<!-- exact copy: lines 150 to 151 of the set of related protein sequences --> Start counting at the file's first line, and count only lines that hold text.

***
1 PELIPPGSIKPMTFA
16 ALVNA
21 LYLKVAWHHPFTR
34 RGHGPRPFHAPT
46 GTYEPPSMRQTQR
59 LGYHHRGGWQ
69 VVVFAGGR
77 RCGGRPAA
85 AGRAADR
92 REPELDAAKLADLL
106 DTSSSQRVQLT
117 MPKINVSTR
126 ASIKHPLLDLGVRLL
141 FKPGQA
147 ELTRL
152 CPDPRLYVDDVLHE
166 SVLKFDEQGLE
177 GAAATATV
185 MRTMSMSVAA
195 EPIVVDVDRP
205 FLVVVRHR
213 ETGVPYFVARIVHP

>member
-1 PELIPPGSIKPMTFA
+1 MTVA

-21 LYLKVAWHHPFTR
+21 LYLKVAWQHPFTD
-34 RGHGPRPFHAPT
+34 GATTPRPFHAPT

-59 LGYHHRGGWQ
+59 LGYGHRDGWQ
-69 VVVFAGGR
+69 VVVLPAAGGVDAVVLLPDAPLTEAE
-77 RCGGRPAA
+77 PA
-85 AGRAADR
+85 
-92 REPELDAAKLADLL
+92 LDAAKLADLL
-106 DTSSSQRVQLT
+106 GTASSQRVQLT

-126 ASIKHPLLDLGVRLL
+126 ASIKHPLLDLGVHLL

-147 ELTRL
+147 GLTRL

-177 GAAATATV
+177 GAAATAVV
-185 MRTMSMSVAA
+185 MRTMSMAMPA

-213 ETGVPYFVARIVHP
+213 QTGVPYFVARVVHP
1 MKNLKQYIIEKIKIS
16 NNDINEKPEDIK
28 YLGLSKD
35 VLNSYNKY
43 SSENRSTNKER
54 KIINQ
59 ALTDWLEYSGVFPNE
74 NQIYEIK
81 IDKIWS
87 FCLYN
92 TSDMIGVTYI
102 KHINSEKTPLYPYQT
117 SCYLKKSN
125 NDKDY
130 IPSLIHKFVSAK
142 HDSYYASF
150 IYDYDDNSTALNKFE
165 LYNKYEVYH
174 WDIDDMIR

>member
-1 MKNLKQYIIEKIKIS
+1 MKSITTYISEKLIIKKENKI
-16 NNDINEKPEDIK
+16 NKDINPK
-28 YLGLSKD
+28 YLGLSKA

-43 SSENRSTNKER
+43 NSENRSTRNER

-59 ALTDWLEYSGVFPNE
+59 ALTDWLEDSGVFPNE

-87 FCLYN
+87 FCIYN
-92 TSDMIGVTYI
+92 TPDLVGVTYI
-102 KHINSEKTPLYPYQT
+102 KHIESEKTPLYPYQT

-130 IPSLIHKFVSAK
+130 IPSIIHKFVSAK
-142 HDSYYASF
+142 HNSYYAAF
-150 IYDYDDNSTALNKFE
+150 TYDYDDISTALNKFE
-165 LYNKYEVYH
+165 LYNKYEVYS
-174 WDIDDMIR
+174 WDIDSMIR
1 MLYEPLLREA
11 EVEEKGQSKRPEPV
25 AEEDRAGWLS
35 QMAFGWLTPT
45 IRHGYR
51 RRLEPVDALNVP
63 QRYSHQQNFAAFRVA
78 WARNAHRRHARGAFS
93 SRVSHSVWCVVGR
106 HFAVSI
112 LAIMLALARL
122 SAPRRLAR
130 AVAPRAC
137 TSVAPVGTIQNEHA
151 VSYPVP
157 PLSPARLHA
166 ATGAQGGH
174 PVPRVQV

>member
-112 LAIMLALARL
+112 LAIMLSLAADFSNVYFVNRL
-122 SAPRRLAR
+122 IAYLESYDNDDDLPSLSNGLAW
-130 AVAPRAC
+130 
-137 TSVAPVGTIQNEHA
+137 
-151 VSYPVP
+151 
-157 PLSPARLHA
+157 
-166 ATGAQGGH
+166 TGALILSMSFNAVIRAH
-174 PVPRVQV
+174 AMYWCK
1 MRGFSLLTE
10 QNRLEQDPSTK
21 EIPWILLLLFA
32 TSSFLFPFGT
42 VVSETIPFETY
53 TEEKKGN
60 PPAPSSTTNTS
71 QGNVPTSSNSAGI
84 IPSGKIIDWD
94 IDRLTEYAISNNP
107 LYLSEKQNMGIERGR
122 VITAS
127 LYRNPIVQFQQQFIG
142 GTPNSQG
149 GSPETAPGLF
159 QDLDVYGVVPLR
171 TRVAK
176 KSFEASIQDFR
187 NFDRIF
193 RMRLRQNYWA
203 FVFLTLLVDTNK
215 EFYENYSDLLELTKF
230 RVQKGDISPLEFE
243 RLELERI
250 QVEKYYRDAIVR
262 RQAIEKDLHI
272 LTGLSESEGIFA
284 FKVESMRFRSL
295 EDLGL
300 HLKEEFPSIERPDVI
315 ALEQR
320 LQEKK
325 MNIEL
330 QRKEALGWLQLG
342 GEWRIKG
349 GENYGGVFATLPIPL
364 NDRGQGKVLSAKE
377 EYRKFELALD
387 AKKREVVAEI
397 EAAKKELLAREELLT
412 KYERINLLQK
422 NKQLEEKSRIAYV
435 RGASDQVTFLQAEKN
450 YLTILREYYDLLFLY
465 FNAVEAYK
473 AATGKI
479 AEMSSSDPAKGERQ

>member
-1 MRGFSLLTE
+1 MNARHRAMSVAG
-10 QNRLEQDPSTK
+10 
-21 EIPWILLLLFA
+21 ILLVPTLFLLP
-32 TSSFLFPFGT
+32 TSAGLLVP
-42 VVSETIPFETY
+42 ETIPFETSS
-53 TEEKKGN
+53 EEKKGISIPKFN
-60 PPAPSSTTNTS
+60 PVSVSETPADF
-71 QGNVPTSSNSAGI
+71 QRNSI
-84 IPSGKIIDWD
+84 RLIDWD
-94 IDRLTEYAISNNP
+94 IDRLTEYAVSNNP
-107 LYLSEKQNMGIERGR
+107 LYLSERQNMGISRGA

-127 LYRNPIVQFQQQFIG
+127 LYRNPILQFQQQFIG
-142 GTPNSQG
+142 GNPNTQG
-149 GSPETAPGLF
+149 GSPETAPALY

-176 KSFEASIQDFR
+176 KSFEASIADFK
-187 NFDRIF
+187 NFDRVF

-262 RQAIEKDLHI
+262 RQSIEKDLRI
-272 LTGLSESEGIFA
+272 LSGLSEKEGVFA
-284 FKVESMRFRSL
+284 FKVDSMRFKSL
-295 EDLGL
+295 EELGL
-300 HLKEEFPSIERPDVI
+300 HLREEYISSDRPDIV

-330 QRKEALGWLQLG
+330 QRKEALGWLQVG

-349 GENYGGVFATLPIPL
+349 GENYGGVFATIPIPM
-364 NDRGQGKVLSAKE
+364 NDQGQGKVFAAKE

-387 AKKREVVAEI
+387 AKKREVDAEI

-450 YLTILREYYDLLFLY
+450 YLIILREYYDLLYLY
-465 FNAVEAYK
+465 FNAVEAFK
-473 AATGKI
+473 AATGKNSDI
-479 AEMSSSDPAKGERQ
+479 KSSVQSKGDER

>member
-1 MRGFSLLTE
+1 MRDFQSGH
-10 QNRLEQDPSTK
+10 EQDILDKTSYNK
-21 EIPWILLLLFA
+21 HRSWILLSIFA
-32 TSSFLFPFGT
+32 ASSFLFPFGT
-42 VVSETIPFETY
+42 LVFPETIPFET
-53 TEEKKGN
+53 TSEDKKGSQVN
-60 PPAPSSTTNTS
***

176 KSFEASIQDFR
187 NFDRIF